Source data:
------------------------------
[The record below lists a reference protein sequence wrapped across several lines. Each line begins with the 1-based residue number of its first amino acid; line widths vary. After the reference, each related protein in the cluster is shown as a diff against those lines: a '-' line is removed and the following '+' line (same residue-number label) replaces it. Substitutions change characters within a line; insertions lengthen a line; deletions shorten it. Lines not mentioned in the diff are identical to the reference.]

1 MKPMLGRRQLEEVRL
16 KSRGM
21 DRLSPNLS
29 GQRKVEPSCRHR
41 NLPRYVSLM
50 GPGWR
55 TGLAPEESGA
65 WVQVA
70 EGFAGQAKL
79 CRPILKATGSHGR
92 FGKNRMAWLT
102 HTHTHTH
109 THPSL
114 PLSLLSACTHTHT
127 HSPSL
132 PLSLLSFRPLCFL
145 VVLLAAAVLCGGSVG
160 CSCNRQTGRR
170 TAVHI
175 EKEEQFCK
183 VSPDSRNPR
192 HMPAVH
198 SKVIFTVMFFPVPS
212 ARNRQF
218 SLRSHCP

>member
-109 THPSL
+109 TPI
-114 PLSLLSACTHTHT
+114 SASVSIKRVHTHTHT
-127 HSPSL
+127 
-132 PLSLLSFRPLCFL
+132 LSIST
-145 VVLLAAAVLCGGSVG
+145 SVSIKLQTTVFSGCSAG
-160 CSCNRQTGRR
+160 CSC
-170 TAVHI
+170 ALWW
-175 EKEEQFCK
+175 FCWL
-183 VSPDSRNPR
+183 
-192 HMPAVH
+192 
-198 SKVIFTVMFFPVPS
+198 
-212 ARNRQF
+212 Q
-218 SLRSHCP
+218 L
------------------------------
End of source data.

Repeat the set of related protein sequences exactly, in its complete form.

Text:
[The record below lists a reference protein sequence wrapped across several lines. Each line begins with the 1-based residue number of its first amino acid; line widths vary. After the reference, each related protein in the cluster is shown as a diff against those lines: a '-' line is removed and the following '+' line (same residue-number label) replaces it. Substitutions change characters within a line; insertions lengthen a line; deletions shorten it. Lines not mentioned in the diff are identical to the reference.]

1 MKPMLGRRQLEEVRL
16 KSRGM
21 DRLSPNLS
29 GQRKVEPSCRHR
41 NLPRYVSLM
50 GPGWR
55 TGLAPEESGA
65 WVQVA
70 EGFAGQAKL
79 CRPILKATGSHGR
92 FGKNRMAWLT
102 HTHTHTH
109 THPSL
114 PLSLLSACTHTHT
127 HSPSL
132 PLSLLSFRPLCFL
145 VVLLAAAVLCGGSVG
160 CSCNRQTGRR
170 TAVHI
175 EKEEQFCK
183 VSPDSRNPR
192 HMPAVH
198 SKVIFTVMFFPVPS
212 ARNRQF
218 SLRSHCP

>member
-109 THPSL
+109 TPI
-114 PLSLLSACTHTHT
+114 SASVSIKRVHTHTHT
-127 HSPSL
+127 
-132 PLSLLSFRPLCFL
+132 LSIST
-145 VVLLAAAVLCGGSVG
+145 SVSIKLQTTVFSGCSAG
-160 CSCNRQTGRR
+160 CSC
-170 TAVHI
+170 ALWW
-175 EKEEQFCK
+175 FCWL
-183 VSPDSRNPR
+183 
-192 HMPAVH
+192 
-198 SKVIFTVMFFPVPS
+198 
-212 ARNRQF
+212 Q
-218 SLRSHCP
+218 L